The president wants to study global warming more. This is insulting to anyone who has paid any attention to the issue in the past 10 years. Everyone from the Union of Concerned Scientists to the United Nations agrees the problem is enormous and must be addressed immediately. President Bush's stalling helps only the industries that are contributing to the problem, and hurts everyone else on the planet.

Cleaning up our mess won't be easy or fun. Yes, some companies will need to change focus or lose money. Yes, some people will lose jobs. But it's arrogant and selfish of us to ignore the future generations of the entire world -- people, animals and plants -- because some Americans will be temporarily laid off. Every country in the world will have hardships, but every country has to give, or we will all lose big.

How can we Americans exempt ourselves, the worst polluters in the world, when 178 other countries have reached agreement on Kyoto? How can we possibly justify this short-sightedness to our children and their children?

We need to take responsibility for the role that we, more than anyone else, have had and have today in the global warming problem. Bite the bullet and ratify Kyoto.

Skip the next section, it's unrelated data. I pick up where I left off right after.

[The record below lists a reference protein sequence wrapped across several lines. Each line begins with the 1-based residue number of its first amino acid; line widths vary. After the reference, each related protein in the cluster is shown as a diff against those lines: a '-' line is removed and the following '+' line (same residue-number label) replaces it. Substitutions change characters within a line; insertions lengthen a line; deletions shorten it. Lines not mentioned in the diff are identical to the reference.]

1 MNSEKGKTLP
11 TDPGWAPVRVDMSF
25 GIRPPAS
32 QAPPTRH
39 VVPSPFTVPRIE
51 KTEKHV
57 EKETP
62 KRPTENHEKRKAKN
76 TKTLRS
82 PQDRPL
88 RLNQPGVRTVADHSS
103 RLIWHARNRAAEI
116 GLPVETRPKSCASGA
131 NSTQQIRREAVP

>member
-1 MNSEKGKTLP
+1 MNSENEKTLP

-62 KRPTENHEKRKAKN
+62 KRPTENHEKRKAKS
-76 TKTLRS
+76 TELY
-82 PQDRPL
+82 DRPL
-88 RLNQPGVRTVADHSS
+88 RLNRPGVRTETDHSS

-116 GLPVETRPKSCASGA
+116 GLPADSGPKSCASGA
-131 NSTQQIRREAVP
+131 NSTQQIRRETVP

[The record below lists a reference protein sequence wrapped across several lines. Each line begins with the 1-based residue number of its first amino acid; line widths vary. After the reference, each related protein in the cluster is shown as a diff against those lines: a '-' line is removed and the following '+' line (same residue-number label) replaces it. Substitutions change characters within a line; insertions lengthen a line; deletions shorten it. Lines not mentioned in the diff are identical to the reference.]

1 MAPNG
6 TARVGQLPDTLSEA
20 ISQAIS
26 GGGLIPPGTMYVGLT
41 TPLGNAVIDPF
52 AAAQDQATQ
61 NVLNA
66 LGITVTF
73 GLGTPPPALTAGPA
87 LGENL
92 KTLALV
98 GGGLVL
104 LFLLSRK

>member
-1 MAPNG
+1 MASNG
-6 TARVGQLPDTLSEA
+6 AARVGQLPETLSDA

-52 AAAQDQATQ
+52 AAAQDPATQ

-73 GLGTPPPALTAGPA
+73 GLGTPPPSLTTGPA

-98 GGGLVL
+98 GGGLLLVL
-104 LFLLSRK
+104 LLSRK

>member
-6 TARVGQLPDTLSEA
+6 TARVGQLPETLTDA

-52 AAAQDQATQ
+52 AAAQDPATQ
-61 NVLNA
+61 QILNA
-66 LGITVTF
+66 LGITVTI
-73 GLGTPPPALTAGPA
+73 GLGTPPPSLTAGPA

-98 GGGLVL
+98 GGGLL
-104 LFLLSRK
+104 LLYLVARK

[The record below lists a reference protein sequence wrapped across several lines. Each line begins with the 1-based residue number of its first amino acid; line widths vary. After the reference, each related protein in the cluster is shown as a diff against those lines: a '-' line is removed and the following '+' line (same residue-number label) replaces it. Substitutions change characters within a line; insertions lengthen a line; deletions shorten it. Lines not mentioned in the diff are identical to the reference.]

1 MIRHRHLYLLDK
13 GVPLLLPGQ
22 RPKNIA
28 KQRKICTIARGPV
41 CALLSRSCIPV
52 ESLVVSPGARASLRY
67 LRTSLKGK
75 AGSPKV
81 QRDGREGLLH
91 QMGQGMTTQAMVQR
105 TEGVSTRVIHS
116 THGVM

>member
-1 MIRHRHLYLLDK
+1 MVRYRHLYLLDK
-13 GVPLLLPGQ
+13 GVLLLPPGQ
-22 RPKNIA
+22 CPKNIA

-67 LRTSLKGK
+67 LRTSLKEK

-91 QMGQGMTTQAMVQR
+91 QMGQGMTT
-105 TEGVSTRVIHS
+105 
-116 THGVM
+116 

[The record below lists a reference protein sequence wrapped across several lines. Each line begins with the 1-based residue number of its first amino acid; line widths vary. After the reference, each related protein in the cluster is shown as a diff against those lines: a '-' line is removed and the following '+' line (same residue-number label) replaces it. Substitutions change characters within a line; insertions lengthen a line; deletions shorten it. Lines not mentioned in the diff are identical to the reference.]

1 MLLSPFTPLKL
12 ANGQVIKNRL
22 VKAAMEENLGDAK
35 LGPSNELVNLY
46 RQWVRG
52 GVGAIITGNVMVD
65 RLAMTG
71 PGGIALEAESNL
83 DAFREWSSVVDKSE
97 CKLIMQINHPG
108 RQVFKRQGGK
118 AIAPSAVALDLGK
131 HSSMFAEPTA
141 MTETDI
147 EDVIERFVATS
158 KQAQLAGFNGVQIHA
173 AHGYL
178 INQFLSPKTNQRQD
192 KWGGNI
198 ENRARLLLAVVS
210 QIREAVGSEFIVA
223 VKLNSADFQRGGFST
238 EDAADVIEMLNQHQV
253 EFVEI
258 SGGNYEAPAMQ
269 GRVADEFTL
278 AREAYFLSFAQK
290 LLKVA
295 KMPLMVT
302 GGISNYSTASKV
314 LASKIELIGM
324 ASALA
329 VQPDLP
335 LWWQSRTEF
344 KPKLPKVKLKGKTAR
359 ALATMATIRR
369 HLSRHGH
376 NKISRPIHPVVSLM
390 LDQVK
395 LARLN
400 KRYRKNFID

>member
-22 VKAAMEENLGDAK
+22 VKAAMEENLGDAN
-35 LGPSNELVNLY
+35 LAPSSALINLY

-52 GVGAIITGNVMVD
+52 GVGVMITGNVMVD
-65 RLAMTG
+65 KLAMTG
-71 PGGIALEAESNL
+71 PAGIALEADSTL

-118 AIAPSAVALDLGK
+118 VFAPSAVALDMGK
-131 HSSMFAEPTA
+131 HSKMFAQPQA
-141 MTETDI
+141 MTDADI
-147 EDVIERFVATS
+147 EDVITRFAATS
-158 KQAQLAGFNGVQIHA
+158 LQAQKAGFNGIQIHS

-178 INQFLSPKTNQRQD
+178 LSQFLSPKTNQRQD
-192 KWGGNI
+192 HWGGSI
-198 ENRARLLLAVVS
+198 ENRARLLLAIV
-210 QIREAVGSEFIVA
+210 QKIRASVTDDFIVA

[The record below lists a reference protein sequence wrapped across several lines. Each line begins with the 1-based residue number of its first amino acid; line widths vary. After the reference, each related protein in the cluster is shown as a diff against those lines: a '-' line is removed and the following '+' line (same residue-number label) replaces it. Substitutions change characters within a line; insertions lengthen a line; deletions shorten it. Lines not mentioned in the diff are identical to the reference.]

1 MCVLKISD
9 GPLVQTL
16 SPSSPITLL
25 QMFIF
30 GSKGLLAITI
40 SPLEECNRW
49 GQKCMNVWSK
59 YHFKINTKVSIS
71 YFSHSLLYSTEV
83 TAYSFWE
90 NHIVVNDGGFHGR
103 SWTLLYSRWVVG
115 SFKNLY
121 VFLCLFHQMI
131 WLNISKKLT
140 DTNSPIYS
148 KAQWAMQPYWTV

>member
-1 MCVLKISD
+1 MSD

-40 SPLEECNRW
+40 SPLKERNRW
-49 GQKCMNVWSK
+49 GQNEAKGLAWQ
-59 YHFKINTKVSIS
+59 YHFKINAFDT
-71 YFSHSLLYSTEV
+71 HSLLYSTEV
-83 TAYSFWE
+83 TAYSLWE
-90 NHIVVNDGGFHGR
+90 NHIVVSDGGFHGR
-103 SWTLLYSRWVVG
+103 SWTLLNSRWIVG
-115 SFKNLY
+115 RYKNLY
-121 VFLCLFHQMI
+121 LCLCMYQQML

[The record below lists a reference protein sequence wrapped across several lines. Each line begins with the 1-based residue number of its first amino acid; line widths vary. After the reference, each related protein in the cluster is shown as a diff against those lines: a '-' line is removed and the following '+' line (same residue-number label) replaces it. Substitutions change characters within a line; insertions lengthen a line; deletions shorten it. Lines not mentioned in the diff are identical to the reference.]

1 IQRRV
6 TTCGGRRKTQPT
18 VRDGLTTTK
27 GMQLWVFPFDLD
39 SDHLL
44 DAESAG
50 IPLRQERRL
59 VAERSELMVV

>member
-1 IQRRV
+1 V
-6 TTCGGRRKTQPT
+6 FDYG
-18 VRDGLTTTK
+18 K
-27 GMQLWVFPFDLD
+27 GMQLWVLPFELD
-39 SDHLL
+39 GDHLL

Brodie Lockard
Kailua

Blame Pali accidents on drivers, not road

It seems that the accidents at the hairpin turn on the Pali Highway are more likely caused by drivers than road conditions. If someone told me they were driving 35 mph down that stretch and braked for the curve where the road is damp, I would scoff at them.

I would wonder why someone driving 35 mph would need to slow down. I would wonder why someone would brake right before the curve, rather than on the straight portion, when drivers are more likely to lose control while breaking on the curve. I would wonder why someone would brake so hard as to lose control right on a wet patch above a curve, both visible for some distance.

Thousands of cars speed down that road every day and brake on the wet areas. Whenever I drive that stretch, the average speed of cars is 50-plus mph. I can't recall seeing any vehicle, other than a fully-loaded truck, coming into the curve at 35 mph except during rush hour.

Drivers must travel at speeds they are comfortable with and not let the speeders push them beyond their ability to control the car. Poor tire conditions, speeding and carelessness contribute to accidents everywhere.

Ilima Morrison
Kailua